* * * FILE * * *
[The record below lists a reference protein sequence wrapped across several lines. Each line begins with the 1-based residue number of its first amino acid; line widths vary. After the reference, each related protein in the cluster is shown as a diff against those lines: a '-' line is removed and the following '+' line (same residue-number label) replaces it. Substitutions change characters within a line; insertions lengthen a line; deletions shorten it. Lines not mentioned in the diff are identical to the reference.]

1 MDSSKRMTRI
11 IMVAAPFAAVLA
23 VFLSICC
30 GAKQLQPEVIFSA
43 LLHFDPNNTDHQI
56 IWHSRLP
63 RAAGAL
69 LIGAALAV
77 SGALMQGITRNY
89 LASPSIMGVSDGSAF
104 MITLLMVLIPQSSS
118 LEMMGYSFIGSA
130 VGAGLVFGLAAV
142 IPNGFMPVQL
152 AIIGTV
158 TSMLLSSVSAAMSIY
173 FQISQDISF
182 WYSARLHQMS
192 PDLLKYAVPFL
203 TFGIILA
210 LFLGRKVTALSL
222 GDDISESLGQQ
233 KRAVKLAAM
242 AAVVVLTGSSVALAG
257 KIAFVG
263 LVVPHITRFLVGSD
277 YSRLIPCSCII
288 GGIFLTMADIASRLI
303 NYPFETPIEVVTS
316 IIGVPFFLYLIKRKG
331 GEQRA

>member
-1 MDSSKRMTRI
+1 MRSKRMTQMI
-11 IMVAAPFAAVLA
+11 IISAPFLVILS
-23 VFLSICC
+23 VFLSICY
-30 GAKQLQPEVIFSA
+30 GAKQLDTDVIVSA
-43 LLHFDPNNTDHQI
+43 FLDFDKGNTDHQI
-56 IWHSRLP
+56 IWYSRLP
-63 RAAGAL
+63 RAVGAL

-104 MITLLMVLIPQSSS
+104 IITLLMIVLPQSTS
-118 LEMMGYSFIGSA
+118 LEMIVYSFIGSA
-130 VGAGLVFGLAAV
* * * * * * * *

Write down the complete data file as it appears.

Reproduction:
[The record below lists a reference protein sequence wrapped across several lines. Each line begins with the 1-based residue number of its first amino acid; line widths vary. After the reference, each related protein in the cluster is shown as a diff against those lines: a '-' line is removed and the following '+' line (same residue-number label) replaces it. Substitutions change characters within a line; insertions lengthen a line; deletions shorten it. Lines not mentioned in the diff are identical to the reference.]

1 MDSSKRMTRI
11 IMVAAPFAAVLA
23 VFLSICC
30 GAKQLQPEVIFSA
43 LLHFDPNNTDHQI
56 IWHSRLP
63 RAAGAL
69 LIGAALAV
77 SGALMQGITRNY
89 LASPSIMGVSDGSAF
104 MITLLMVLIPQSSS
118 LEMMGYSFIGSA
130 VGAGLVFGLAAV
142 IPNGFMPVQL
152 AIIGTV
158 TSMLLSSVSAAMSIY
173 FQISQDISF
182 WYSARLHQMS
192 PDLLKYAVPFL
203 TFGIILA
210 LFLGRKVTALSL
222 GDDISESLGQQ
233 KRAVKLAAM
242 AAVVVLTGSSVALAG
257 KIAFVG
263 LVVPHITRFLVGSD
277 YSRLIPCSCII
288 GGIFLTMADIASRLI
303 NYPFETPIEVVTS
316 IIGVPFFLYLIKRKG
331 GEQRA

>member
-1 MDSSKRMTRI
+1 MRSKRMTQMI
-11 IMVAAPFAAVLA
+11 IISAPFLVILS
-23 VFLSICC
+23 VFLSICY
-30 GAKQLQPEVIFSA
+30 GAKQLDTDVIVSA
-43 LLHFDPNNTDHQI
+43 FLDFDKGNTDHQI
-56 IWHSRLP
+56 IWYSRLP
-63 RAAGAL
+63 RAVGAL

-104 MITLLMVLIPQSSS
+104 IITLLMIVLPQSTS
-118 LEMMGYSFIGSA
+118 LEMIVYSFIGSA
-130 VGAGLVFGLAAV